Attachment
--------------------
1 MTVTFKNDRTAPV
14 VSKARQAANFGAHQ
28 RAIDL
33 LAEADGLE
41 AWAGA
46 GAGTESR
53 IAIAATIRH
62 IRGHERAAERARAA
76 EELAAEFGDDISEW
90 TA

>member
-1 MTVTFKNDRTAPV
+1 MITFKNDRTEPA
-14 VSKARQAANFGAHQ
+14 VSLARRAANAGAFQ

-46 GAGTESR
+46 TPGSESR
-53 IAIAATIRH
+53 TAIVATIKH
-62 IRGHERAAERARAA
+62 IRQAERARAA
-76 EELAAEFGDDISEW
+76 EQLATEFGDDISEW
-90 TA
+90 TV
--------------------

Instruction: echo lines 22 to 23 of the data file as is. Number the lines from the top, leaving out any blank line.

-76 EELAAEFGDDISEW
+76 EQLATEFGDDISEW